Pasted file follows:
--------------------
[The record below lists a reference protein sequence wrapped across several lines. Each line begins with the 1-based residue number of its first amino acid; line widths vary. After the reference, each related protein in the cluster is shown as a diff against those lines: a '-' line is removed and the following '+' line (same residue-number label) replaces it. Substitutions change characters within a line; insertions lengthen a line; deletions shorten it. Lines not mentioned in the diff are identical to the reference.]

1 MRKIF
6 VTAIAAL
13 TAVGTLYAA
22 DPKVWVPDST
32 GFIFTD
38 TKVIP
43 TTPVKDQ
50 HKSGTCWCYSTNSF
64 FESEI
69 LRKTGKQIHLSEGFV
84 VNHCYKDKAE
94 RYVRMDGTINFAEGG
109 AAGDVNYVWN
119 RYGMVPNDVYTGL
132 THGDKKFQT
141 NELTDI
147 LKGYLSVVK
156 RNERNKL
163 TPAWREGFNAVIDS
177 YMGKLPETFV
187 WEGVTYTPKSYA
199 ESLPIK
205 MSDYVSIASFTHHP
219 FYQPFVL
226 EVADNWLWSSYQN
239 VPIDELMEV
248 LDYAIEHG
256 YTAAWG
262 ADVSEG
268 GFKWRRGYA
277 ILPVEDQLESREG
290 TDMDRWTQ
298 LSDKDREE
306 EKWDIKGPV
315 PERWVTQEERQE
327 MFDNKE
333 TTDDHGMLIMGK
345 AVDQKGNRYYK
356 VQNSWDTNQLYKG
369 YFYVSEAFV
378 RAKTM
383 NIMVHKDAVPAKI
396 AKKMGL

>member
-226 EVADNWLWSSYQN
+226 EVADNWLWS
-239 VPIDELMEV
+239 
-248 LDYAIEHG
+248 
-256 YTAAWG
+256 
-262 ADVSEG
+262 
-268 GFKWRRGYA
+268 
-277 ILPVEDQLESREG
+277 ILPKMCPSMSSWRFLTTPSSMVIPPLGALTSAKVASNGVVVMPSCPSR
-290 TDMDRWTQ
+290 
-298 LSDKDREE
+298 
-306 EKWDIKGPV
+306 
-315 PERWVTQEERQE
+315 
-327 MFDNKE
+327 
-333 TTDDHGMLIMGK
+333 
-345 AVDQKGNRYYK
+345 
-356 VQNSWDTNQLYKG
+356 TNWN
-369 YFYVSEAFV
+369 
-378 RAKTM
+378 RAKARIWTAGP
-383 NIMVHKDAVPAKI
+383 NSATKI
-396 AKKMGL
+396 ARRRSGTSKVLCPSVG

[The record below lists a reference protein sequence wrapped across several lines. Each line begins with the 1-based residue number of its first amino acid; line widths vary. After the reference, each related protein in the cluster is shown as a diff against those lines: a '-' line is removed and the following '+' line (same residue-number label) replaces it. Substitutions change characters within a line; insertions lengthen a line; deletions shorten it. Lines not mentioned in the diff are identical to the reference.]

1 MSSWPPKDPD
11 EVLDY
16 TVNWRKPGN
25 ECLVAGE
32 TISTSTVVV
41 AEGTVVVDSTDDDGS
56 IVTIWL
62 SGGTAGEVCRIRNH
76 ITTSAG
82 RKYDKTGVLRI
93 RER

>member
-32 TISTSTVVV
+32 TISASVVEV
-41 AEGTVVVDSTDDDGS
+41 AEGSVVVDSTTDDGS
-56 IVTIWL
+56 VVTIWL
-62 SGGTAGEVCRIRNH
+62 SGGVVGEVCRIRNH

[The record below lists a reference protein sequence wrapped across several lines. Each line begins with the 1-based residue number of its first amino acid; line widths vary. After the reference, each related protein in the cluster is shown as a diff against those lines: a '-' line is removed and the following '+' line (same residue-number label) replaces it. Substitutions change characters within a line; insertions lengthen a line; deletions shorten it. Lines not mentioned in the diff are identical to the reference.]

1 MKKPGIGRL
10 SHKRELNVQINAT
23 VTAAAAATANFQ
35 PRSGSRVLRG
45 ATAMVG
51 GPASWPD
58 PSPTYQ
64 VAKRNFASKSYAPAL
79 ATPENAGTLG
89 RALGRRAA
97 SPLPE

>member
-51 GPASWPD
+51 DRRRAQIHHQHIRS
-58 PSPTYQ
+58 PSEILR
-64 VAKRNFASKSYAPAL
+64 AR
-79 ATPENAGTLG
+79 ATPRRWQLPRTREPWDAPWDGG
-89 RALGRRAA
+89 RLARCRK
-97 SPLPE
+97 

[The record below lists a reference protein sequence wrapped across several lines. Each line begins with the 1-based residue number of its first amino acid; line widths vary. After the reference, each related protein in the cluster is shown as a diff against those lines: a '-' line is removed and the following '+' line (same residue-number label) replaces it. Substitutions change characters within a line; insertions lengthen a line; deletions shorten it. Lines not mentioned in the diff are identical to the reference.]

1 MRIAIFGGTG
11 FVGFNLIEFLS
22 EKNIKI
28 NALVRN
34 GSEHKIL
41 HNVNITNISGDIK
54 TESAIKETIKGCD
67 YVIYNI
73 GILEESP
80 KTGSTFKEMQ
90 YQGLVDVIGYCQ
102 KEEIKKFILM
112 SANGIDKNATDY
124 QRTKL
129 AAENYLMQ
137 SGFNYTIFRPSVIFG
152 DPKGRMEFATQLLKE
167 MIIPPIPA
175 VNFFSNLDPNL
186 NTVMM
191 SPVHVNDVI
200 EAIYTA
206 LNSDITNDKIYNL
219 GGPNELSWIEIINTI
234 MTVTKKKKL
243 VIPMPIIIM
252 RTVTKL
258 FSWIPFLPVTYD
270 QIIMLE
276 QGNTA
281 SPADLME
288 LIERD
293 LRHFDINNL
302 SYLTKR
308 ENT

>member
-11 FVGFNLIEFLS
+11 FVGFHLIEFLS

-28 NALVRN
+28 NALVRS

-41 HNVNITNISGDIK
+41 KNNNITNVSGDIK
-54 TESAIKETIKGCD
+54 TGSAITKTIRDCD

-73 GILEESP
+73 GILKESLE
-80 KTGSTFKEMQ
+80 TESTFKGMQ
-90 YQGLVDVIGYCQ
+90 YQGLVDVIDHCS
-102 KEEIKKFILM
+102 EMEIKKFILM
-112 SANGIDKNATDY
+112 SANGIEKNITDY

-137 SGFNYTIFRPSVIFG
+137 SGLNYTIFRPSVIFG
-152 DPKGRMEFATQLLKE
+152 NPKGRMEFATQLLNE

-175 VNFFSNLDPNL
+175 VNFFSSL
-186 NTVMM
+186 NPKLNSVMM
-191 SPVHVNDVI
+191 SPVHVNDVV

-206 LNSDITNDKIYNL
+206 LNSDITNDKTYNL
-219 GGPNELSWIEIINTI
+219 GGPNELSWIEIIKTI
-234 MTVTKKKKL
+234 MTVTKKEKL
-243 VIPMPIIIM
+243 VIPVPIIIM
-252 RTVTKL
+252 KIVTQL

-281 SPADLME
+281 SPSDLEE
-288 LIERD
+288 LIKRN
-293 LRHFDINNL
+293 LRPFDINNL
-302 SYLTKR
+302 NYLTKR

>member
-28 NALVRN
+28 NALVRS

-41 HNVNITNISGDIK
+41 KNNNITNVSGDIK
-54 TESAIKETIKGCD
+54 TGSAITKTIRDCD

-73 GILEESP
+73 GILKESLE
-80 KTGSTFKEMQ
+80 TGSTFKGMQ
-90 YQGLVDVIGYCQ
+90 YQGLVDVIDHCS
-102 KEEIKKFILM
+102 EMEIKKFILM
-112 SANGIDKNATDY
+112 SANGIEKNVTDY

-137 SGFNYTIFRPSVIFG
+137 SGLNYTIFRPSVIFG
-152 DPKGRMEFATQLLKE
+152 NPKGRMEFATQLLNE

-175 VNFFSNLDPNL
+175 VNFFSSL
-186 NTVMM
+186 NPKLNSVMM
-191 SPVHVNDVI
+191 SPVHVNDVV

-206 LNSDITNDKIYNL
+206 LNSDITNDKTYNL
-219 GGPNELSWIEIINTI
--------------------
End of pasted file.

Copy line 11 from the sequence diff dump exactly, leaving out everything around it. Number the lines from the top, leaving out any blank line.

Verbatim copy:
69 LRKTGKQIHLSEGFV